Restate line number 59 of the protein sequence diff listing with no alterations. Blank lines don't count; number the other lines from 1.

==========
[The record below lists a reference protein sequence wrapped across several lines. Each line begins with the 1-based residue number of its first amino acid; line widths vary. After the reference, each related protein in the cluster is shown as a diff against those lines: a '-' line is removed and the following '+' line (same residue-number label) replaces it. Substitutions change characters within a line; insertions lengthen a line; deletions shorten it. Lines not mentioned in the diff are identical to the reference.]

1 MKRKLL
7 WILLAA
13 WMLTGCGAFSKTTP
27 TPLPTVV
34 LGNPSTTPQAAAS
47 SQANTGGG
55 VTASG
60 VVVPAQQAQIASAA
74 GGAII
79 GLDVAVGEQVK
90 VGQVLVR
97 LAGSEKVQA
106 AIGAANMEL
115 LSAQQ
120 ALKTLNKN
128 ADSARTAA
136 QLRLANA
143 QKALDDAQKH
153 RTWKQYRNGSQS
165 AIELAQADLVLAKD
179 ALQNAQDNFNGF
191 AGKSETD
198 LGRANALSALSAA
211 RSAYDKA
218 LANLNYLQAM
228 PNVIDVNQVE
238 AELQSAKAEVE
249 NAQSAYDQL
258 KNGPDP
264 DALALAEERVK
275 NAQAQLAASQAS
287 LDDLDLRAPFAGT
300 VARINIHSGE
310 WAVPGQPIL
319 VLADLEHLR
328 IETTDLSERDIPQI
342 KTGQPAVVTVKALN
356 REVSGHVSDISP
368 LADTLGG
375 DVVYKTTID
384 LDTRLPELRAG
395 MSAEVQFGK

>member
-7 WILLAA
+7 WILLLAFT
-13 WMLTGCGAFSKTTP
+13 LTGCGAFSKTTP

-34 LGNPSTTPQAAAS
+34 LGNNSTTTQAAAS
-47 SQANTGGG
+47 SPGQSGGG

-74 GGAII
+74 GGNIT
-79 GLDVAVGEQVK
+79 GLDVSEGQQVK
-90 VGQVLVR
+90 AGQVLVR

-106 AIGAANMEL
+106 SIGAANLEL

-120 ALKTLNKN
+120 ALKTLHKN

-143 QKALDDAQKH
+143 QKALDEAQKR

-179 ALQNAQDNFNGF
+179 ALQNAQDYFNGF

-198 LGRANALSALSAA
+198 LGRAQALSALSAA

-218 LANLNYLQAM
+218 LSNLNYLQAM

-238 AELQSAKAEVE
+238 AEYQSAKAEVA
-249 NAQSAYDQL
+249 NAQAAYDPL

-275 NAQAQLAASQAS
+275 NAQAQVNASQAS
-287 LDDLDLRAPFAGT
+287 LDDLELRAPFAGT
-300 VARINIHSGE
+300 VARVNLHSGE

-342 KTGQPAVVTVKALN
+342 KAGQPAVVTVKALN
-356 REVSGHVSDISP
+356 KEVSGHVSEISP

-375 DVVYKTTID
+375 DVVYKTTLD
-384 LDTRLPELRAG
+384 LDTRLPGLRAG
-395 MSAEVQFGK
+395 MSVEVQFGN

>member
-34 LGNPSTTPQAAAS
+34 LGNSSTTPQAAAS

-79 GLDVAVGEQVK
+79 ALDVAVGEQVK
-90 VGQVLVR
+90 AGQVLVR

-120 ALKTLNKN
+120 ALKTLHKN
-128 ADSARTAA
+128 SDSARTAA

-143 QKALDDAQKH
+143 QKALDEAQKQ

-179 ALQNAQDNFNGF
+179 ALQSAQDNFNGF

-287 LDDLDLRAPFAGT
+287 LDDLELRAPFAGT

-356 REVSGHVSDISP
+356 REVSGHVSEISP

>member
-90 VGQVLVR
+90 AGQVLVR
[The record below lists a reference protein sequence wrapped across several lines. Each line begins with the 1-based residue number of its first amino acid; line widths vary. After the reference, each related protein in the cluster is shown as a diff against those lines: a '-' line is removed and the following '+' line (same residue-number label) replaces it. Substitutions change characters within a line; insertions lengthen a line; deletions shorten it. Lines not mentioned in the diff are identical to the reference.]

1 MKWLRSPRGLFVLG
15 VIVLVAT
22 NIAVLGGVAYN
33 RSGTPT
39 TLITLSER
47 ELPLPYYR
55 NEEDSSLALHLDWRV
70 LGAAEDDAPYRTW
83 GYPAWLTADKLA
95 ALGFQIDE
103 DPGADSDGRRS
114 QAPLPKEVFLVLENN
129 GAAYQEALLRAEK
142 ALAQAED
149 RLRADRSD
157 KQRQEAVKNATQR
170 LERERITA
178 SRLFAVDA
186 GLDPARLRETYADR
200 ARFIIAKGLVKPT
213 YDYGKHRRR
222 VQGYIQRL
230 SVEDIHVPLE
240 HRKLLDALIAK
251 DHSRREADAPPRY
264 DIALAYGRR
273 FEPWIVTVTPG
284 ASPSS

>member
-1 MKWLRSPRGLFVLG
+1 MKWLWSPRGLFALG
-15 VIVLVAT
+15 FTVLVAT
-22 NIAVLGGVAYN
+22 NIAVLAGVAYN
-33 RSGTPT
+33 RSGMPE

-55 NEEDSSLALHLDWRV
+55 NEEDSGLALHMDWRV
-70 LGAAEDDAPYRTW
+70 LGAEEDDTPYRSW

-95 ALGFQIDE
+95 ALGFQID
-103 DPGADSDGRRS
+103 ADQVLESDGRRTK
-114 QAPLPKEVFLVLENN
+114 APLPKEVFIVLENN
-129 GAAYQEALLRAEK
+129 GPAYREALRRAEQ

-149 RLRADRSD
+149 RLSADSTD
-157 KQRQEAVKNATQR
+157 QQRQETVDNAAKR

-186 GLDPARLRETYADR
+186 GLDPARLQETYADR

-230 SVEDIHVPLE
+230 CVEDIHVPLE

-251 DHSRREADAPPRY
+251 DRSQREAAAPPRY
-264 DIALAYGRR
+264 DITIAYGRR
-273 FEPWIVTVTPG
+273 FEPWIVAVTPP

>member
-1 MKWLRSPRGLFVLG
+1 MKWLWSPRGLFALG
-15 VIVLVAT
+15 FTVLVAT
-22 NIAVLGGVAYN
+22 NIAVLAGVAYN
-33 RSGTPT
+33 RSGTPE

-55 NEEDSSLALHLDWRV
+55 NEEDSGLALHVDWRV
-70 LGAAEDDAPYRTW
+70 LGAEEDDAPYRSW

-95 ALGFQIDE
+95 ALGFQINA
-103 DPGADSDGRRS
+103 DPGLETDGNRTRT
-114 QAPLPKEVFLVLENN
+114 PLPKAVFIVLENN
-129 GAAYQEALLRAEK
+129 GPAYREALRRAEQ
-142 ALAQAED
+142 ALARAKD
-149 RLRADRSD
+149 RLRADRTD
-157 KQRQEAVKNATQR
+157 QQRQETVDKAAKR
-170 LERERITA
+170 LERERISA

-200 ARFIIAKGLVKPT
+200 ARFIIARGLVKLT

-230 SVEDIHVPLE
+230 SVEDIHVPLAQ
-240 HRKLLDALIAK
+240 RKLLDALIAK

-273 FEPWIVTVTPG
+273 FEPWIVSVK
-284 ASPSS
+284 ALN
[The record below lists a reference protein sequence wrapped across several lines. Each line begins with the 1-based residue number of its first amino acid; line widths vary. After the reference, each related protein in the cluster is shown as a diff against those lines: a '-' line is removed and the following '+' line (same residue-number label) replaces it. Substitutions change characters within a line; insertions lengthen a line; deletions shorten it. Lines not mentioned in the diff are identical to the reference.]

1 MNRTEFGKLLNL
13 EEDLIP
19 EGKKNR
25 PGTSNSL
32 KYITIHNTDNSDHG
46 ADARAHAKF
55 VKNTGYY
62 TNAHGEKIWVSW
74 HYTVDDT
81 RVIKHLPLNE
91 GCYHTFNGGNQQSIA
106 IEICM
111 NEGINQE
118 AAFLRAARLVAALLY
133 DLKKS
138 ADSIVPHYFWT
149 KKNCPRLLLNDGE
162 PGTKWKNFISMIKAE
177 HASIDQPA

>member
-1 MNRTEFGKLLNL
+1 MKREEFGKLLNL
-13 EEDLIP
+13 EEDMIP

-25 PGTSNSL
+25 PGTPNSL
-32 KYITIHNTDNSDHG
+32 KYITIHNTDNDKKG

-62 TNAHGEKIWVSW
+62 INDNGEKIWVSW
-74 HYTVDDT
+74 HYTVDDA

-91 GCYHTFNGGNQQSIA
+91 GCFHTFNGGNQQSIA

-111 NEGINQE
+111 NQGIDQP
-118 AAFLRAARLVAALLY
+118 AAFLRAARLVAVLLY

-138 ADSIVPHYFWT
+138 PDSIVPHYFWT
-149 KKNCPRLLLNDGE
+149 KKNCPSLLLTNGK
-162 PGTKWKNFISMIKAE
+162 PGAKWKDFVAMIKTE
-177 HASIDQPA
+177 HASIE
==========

-106 AIGAANMEL